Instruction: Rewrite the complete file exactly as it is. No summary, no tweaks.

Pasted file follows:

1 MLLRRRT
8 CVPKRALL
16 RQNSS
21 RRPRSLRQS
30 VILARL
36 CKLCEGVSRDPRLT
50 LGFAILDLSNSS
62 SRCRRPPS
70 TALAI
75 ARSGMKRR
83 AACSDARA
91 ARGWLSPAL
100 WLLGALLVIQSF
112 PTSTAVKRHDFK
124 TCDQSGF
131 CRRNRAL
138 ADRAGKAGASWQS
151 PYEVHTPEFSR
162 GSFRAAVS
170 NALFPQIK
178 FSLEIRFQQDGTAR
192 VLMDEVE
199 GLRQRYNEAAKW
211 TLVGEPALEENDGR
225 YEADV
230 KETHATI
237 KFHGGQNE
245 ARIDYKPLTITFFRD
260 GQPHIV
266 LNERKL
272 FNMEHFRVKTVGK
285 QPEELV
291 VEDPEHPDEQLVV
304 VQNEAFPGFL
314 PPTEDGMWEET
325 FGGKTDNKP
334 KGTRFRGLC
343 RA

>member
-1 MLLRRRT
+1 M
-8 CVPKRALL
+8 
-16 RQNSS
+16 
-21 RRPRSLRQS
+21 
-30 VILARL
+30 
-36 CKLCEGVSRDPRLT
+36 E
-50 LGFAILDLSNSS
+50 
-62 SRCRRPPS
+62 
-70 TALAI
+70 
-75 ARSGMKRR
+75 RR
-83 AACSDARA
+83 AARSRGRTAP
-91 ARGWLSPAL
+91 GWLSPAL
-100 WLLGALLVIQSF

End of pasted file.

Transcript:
1 MLLRRRT
8 CVPKRALL
16 RQNSS
21 RRPRSLRQS
30 VILARL
36 CKLCEGVSRDPRLT
50 LGFAILDLSNSS
62 SRCRRPPS
70 TALAI
75 ARSGMKRR
83 AACSDARA
91 ARGWLSPAL
100 WLLGALLVIQSF
112 PTSTAVKRHDFK
124 TCDQSGF
131 CRRNRAL
138 ADRAGKAGASWQS
151 PYEVHTPEFSR
162 GSFRAAVS
170 NALFPQIK
178 FSLEIRFQQDGTAR
192 VLMDEVE
199 GLRQRYNEAAKW
211 TLVGEPALEENDGR
225 YEADV
230 KETHATI
237 KFHGGQNE
245 ARIDYKPLTITFFRD
260 GQPHIV
266 LNERKL
272 FNMEHFRVKTVGK
285 QPEELV
291 VEDPEHPDEQLVV
304 VQNEAFPGFL
314 PPTEDGMWEET
325 FGGKTDNKP
334 KGTRFRGLC
343 RA

>member
-1 MLLRRRT
+1 M
-8 CVPKRALL
+8 
-16 RQNSS
+16 
-21 RRPRSLRQS
+21 
-30 VILARL
+30 
-36 CKLCEGVSRDPRLT
+36 E
-50 LGFAILDLSNSS
+50 
-62 SRCRRPPS
+62 
-70 TALAI
+70 
-75 ARSGMKRR
+75 RR
-83 AACSDARA
+83 AARSRGRTAP
-91 ARGWLSPAL
+91 GWLSPAL
-100 WLLGALLVIQSF